Friday, 2 July 2004
To develop a previous theme;
As markets become more transparent and liquid, it becomes more easy to see opportunities for arbitrage. A wide-scale example of this (to stretch the definition of “arbitrage” a bit) can be seen if you consider the growing ease of moving between countries, and therefore taxation regimes, due in part to globalisation.
In other words, free trade affects jobs not only by moving jobs, but also by moving people, and when people have a choice about where they live, one of the things that affects that choice is taxation and the benefits it brings, like education and health care.
In other other words, where can I move to get the most bang out of the least tax buck?
I’ve seen other comparisons of taxation systems, but they seem to focus more on the associated incentives and disincentives to business (e.g., payroll taxes). To my knowledge, there isn’t much comparison of taxation from the perspective of the taxed. I’m not interested in the macro, economy-wide effects of taxation; I want to know about the personal effects (which, in aggregate, will have economy-wide effects).
To answer the questions I have (such as, “What lifestyles are countries trying to promote with their tax policies?” and “What countries have the most progressive tax policies?”), I’ve started putting together an Excel spreadsheet that tries to compare countries’ taxes and benefits on as much of an apples-to-apples basis as I can*.
This is possible through the magic of of Purchasing Power Parities, or PPP. Without going too much into the details, PPP allows you to adjust currencies for the prices of common goods and services, such as food, furniture and doctors’ visits, thereby giving a truer conversion of a currency (for some purposes, at least) than exchange rates. Perhaps the most well-known and evocative illustration of PPP is the Economist’s Big Mac Index.
PPP, in combination with a painstaking consideration of national and local income tax rates, deductions, credits, costs of social security and healthcare, allows one to paint a fairly realistic picture of the comparative costs in different locales. This means, for example, that in the US, the cost of healthcare is included, because in many other places, it’s part of the package you get for your taxes.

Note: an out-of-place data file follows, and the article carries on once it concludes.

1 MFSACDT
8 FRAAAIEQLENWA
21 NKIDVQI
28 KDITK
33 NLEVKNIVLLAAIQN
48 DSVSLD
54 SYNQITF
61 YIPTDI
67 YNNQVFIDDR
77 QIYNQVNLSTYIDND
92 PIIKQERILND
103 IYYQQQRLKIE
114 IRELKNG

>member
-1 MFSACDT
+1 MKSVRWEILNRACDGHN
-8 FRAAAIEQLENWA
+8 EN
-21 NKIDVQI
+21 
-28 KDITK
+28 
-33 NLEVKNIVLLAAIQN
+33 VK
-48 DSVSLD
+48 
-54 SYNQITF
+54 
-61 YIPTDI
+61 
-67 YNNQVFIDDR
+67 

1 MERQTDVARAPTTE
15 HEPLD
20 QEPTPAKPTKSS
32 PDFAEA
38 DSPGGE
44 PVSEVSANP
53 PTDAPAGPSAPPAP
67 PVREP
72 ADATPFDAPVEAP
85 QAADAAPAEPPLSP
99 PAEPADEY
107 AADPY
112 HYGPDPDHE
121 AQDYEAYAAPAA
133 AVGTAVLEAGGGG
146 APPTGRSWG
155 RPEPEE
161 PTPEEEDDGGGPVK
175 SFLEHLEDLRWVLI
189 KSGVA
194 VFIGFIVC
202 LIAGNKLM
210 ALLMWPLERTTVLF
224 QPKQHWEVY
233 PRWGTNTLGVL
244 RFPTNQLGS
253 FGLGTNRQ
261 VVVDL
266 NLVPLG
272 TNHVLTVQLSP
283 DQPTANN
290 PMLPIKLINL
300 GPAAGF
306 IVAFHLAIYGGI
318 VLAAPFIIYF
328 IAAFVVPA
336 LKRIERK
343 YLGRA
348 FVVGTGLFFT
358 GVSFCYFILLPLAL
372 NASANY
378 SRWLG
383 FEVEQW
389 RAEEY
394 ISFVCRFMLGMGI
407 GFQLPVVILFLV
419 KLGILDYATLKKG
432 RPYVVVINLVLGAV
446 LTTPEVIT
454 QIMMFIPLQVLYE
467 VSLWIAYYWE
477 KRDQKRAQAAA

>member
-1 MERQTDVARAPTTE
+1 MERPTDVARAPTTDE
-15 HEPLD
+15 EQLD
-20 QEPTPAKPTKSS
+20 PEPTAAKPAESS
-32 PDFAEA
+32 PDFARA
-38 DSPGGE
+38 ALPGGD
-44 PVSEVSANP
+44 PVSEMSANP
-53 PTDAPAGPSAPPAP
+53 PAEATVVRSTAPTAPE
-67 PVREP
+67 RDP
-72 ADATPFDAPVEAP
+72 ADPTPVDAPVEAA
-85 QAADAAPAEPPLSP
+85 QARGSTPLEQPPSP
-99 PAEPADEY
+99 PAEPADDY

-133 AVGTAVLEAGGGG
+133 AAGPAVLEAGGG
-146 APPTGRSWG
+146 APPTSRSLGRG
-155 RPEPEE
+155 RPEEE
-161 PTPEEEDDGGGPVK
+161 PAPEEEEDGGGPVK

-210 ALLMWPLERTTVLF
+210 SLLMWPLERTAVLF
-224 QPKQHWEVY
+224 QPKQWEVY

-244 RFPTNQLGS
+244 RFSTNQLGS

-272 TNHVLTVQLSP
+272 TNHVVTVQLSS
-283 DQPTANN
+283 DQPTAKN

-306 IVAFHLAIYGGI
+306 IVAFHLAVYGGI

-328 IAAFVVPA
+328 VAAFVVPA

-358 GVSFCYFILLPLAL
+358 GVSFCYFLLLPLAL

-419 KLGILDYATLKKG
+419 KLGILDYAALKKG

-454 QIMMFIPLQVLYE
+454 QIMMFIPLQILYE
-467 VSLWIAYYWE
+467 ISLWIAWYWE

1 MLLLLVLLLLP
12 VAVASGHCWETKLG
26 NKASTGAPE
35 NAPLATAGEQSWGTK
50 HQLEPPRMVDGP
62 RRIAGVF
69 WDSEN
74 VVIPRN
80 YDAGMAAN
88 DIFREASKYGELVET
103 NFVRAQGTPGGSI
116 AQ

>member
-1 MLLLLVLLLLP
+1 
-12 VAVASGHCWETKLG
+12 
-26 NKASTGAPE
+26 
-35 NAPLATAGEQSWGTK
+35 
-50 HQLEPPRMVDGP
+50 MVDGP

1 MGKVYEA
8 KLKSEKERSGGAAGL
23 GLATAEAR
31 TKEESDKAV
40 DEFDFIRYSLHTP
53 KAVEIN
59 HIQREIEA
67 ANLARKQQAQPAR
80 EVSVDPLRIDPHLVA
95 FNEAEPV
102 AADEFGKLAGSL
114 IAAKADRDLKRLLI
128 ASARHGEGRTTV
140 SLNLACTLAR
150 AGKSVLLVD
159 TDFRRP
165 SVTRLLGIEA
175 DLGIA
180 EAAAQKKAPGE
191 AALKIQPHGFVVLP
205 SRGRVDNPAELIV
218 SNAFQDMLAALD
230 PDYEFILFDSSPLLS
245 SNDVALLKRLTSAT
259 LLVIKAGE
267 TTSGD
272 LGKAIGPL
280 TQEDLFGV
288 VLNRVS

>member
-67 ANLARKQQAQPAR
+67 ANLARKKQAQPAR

To start with, I’ve selected four locales; California in the United States, Australia (which doesn’t have much in the way of local taxes on income), London in the United Kingdom, and Stockholm in Sweden.
The spreadsheet (Excel) works by allowing you to change the household makeup (number of adults and children), income mix if there are two adults, amount of retirement savings and amount of mortgage interest paid, seeing the effects for each country across a broad range of household incomes, in PPP dollars.
These calculations are very rough; for example, both the UK and US figures don’t take into account many tax deductions and credits that will offset much of the lower end’s tax. Also, retirement tax benefits for the UK and Sweden aren’t capped yet, so the graphs for them may be misleading with certain settings.
In a future revision, I’d like to take account of capital gains taxes, child care and education benefits and expenses (if applicable). Of course, it would also be good to add more countries and US states, especially those with radically different approaches to taxation (e.g., Japan, Oregon, etc.), if I can find the appropriate information.
Some means of figuring in the proportion of the population that is in each income range would also be interesting.
I’d love feedback and suggestions for this, both regarding the overall approach, as well as the details of each tax system. For specific issues I need help with, see below.
The approach and data here do have limitations. For example, it can only approximate the costs associated with healthcare in the US (go to the US - CA spreadsheet to twiddle the numbers), and doesn’t take into account many special situations and more specialised tax credits and deductions.
Perhaps more importantly, it doesn’t attempt to quantify the quality of the services you get for your tax dollar — arguably, one of the more important considerations, considering how similar many tax regimes turn out to be.
Also, because PPP is a country-wide measure, it doesn’t take into account more specific markets; for example, housing as well as gasoline in the San Francisco Bay area are more expensive than that in Boise, Idaho, but they both have the same PPP.